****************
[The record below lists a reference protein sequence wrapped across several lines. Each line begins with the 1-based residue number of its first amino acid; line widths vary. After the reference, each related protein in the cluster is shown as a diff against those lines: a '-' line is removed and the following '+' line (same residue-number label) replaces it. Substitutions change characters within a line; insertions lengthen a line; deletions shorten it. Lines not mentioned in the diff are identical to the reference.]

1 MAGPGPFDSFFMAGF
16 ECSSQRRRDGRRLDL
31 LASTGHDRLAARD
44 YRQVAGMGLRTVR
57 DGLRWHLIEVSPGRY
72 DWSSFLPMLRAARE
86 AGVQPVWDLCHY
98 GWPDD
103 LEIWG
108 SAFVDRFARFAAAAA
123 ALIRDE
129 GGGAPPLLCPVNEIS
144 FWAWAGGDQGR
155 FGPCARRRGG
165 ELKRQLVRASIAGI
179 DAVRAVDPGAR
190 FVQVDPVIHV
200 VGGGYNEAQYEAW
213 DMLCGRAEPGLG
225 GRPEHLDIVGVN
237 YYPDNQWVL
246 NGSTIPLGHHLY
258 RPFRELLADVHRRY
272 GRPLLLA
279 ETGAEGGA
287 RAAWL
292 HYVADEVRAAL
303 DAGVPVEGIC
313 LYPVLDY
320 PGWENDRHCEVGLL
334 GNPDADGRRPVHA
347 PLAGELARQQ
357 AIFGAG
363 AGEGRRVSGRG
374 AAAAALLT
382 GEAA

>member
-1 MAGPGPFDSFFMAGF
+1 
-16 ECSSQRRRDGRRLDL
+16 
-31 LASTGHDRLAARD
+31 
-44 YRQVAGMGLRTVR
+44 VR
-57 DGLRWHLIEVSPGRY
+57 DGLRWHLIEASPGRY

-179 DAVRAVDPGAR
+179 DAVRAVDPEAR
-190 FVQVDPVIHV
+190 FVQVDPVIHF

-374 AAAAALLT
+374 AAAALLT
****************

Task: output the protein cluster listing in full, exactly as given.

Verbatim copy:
[The record below lists a reference protein sequence wrapped across several lines. Each line begins with the 1-based residue number of its first amino acid; line widths vary. After the reference, each related protein in the cluster is shown as a diff against those lines: a '-' line is removed and the following '+' line (same residue-number label) replaces it. Substitutions change characters within a line; insertions lengthen a line; deletions shorten it. Lines not mentioned in the diff are identical to the reference.]

1 MAGPGPFDSFFMAGF
16 ECSSQRRRDGRRLDL
31 LASTGHDRLAARD
44 YRQVAGMGLRTVR
57 DGLRWHLIEVSPGRY
72 DWSSFLPMLRAARE
86 AGVQPVWDLCHY
98 GWPDD
103 LEIWG
108 SAFVDRFARFAAAAA
123 ALIRDE
129 GGGAPPLLCPVNEIS
144 FWAWAGGDQGR
155 FGPCARRRGG
165 ELKRQLVRASIAGI
179 DAVRAVDPGAR
190 FVQVDPVIHV
200 VGGGYNEAQYEAW
213 DMLCGRAEPGLG
225 GRPEHLDIVGVN
237 YYPDNQWVL
246 NGSTIPLGHHLY
258 RPFRELLADVHRRY
272 GRPLLLA
279 ETGAEGGA
287 RAAWL
292 HYVADEVRAAL
303 DAGVPVEGIC
313 LYPVLDY
320 PGWENDRHCEVGLL
334 GNPDADGRRPVHA
347 PLAGELARQQ
357 AIFGAG
363 AGEGRRVSGRG
374 AAAAALLT
382 GEAA

>member
-1 MAGPGPFDSFFMAGF
+1 
-16 ECSSQRRRDGRRLDL
+16 
-31 LASTGHDRLAARD
+31 
-44 YRQVAGMGLRTVR
+44 VR
-57 DGLRWHLIEVSPGRY
+57 DGLRWHLIEASPGRY

-179 DAVRAVDPGAR
+179 DAVRAVDPEAR
-190 FVQVDPVIHV
+190 FVQVDPVIHF

-374 AAAAALLT
+374 AAAALLT